The only way to efficiently do this would be to have counting (range) index b-trees. Since you don't, you're stuck with a O(n) implementation, either on reading or writing. So your solution is as good as it gets, save maybe some implementation particularities.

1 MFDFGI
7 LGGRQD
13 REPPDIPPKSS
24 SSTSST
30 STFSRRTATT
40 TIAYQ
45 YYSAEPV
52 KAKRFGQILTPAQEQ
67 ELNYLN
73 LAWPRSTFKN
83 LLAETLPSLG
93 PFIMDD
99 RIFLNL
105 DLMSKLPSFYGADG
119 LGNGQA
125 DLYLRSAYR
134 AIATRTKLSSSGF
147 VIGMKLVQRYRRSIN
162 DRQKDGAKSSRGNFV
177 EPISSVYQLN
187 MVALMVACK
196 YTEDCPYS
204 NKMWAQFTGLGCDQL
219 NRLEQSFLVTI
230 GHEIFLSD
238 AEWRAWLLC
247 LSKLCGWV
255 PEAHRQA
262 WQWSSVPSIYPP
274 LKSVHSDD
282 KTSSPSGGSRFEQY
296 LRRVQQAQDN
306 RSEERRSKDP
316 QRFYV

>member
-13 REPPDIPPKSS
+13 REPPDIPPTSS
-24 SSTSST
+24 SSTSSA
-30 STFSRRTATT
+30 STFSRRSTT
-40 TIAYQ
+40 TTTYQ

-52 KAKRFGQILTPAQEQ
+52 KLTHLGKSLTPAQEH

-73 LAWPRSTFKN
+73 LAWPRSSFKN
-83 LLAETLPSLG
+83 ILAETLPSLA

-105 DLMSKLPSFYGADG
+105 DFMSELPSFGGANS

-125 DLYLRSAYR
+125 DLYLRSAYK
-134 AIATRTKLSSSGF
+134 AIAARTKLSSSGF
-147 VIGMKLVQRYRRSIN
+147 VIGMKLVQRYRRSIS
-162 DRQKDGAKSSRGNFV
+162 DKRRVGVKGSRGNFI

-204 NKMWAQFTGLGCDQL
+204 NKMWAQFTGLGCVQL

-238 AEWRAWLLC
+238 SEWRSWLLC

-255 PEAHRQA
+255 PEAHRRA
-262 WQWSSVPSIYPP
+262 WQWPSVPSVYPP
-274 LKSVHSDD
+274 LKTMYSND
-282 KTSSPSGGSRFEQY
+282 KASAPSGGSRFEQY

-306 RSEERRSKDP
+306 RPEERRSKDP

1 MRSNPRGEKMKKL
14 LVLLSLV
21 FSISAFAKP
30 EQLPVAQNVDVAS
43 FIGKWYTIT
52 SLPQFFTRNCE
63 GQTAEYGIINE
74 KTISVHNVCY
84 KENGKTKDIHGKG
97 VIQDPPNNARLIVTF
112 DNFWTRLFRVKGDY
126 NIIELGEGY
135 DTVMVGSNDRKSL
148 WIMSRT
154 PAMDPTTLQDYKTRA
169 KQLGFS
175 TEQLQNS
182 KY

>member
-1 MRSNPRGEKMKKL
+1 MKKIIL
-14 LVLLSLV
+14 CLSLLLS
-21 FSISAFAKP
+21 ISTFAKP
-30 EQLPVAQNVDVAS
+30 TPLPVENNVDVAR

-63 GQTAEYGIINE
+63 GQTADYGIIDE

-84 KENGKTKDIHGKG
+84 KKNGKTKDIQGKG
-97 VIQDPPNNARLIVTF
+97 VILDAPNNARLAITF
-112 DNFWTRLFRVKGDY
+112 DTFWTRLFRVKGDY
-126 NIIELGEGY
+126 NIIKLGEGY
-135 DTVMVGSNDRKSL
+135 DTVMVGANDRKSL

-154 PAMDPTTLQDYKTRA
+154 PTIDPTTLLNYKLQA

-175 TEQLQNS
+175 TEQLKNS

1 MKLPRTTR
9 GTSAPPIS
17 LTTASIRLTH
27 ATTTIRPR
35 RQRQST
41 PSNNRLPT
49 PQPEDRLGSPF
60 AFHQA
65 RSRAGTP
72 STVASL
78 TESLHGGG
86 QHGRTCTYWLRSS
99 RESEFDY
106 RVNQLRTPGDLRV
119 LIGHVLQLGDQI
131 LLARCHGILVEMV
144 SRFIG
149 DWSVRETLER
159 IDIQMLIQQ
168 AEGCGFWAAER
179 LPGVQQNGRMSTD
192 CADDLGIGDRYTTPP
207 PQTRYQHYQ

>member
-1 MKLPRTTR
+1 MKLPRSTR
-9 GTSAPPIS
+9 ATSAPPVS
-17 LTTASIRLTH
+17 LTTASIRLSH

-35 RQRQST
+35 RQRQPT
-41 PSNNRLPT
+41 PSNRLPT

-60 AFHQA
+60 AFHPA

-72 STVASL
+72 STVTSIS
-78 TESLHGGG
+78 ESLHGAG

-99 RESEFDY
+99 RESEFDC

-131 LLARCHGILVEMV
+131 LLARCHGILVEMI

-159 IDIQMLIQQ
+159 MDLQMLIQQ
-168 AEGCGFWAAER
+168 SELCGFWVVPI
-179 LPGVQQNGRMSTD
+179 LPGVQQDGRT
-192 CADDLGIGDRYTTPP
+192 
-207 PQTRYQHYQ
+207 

However, you may consider a shift in perspective: with this kind of data, statisticians use percentiles. That is, instead of querying for ranks 21,000-22,000, you query for "top 1%", "6-8%" etc, based on either value or rank; this way, you can maintain a percentile rank table as granular as you like (i.e. every 1% results in a table with 100 lines). Each line would have count, value min, value max. Such a table is much faster to update and then if you need to retrieve the actual records, you use by range (value BETWEEN min AND max) joined with the percentile table. -- Sent from: http://sqlite.1065341.n5.nabble.com/ _______________________________________________ sqlite-users mailing list firstname.lastname@example.org http://mailinglists.sqlite.org/cgi-bin/mailman/listinfo/sqlite-users